Marijuana and Diabetes: What You Need to Know


Medical views and public opinions on cannabis (marijuana) have come a long way in the last several decades. Today, medicinal and recreational use of the plant and its derivatives are quickly gaining both acceptance and popularity.

What does this mean for people with diabetes who may use the plant or its constituents (where it is medically or recreationally legal)?

This article summarizes the major effects of cannabis and the derived compounds on physiology and various health conditions, particularly as they may relate to people with diabetes. However, cannabis and many of the associated products remain illegal at the federal level. Anything written in this article is for informational purposes only and is not intended to serve as medical advice.

Marijuana Laws in the United States

According to The National Organization for the Reform of Marijuana Laws (NORML), thirteen states have decriminalized marijuana use, a whopping thirty-two states have enacted medical marijuana laws, and ten states have fully legalized recreational marijuana use for adults.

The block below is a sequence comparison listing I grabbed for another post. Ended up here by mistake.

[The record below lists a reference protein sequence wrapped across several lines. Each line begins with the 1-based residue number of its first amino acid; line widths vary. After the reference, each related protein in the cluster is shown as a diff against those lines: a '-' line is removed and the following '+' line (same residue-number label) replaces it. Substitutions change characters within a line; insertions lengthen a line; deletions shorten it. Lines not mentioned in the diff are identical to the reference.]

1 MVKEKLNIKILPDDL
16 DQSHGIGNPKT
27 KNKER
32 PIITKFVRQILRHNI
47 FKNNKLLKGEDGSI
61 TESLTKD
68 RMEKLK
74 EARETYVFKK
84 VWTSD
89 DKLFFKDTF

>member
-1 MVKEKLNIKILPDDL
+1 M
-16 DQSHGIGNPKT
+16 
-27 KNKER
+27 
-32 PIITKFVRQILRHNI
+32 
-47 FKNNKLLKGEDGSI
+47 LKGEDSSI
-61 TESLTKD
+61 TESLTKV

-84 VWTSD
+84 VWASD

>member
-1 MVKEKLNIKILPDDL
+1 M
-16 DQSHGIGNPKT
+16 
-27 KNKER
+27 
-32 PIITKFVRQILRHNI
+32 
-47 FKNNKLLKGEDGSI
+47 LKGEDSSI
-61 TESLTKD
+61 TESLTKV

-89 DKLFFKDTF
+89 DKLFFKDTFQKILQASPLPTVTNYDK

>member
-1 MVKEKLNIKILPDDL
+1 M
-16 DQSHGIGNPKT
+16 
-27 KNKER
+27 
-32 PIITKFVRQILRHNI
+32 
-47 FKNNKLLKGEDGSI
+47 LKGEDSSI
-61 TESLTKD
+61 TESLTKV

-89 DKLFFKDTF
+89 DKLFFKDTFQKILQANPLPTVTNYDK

Image credit: NORML

Medicinal Uses of Cannabis

It is well-established that there are numerous medicinal properties of cannabis. Reports of medicinal cannabis use date back thousands of years, and more and more studies are being conducted today, with increased tolerance, legal status at the local level, and more widely-accepted view of the potential health benefits.

How does it work? Briefly, our bodies have what is referred to as an endocannabinoid system—that is, the specific cellular receptors that can interact with several different compounds that are found in marijuana and can affect a variety of physiological processes. As can be seen in the diagrams below, these receptors are present in a variety of organs and tissues in humans.

 

Cannabis contains many different compounds. The two major active compounds are delta-9-tetrahydrocannabinol (THC) and cannabidiol (CBD). Researchers note that “available research indicates that the main two compounds, d-9-THC and CBD, whilst having similar effects in certain domains, also have almost opposite effects to one another in other aspects.” This highlights why specific preparations (e.g., CBD only) may be especially useful for treating a particular health condition.